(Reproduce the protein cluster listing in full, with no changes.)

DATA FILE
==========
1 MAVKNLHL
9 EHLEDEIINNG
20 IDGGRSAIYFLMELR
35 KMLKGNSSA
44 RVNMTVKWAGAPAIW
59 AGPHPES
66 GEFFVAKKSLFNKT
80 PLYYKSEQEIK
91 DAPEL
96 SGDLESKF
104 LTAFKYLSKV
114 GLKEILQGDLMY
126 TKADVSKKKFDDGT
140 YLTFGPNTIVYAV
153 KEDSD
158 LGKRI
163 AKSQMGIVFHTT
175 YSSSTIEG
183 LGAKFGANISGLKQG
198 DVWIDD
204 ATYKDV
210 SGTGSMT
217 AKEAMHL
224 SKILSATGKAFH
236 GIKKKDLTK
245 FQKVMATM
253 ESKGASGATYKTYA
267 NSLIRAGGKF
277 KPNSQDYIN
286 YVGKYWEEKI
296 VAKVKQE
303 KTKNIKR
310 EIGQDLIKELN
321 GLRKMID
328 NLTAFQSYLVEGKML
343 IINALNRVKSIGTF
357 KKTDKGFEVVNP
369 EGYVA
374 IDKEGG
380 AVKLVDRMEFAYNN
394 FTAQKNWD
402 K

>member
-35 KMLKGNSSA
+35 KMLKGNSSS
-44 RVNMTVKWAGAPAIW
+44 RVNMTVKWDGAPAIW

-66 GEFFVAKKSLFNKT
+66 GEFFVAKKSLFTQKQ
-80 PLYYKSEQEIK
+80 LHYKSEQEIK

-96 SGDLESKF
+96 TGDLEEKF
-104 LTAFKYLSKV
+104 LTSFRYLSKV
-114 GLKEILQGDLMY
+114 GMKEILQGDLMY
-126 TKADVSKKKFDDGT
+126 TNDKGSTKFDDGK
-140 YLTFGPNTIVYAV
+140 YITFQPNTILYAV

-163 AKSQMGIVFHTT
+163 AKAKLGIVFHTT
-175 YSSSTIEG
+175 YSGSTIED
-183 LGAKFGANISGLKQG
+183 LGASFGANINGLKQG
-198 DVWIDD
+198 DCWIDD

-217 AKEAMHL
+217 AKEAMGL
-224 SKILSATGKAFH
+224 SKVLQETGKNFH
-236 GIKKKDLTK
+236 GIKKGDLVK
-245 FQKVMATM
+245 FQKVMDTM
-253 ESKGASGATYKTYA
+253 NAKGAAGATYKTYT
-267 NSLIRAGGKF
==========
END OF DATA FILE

1 MAVKNLHL
9 EHLEDEIINNG
20 IDGGRSAIYFLMELR
35 KMLKGNSSA
44 RVNMTVKWAGAPAIW
59 AGPHPES
66 GEFFVAKKSLFNKT
80 PLYYKSEQEIK
91 DAPEL
96 SGDLESKF
104 LTAFKYLSKV
114 GLKEILQGDLMY
126 TKADVSKKKFDDGT
140 YLTFGPNTIVYAV
153 KEDSD
158 LGKRI
163 AKSQMGIVFHTT
175 YSSSTIEG
183 LGAKFGANISGLKQG
198 DVWIDD
204 ATYKDV
210 SGTGSMT
217 AKEAMHL
224 SKILSATGKAFH
236 GIKKKDLTK
245 FQKVMATM
253 ESKGASGATYKTYA
267 NSLIRAGGKF
277 KPNSQDYIN
286 YVGKYWEEKI
296 VAKVKQE
303 KTKNIKR
310 EIGQDLIKELN
321 GLRKMID
328 NLTAFQSYLVEGKML
343 IINALNRVKSIGTF
357 KKTDKGFEVVNP
369 EGYVA
374 IDKEGG
380 AVKLVDRMEFAYNN
394 FTAQKNWD
402 K

>member
-35 KMLKGNSSA
+35 KMLKGNSSS
-44 RVNMTVKWAGAPAIW
+44 RVNMTVKWDGAPAIW

-66 GEFFVAKKSLFNKT
+66 GEFFVAKKSLFTQKQ
-80 PLYYKSEQEIK
+80 LHYKSEQEIK

-96 SGDLESKF
+96 TGDLEEKF
-104 LTAFKYLSKV
+104 LTSFRYLSKV
-114 GLKEILQGDLMY
+114 GMKEILQGDLMY
-126 TKADVSKKKFDDGT
+126 TNDKGSTKFDDGK
-140 YLTFGPNTIVYAV
+140 YITFQPNTILYAV

-163 AKSQMGIVFHTT
+163 AKAKLGIVFHTT
-175 YSSSTIEG
+175 YSGSTIED
-183 LGAKFGANISGLKQG
+183 LGASFGANINGLKQG
-198 DVWIDD
+198 DCWIDD

-217 AKEAMHL
+217 AKEAMGL
-224 SKILSATGKAFH
+224 SKVLQETGKNFH
-236 GIKKKDLTK
+236 GIKKGDLVK
-245 FQKVMATM
+245 FQKVMDTM
-253 ESKGASGATYKTYA
+253 NAKGAAGATYKTYT
-267 NSLIRAGGKF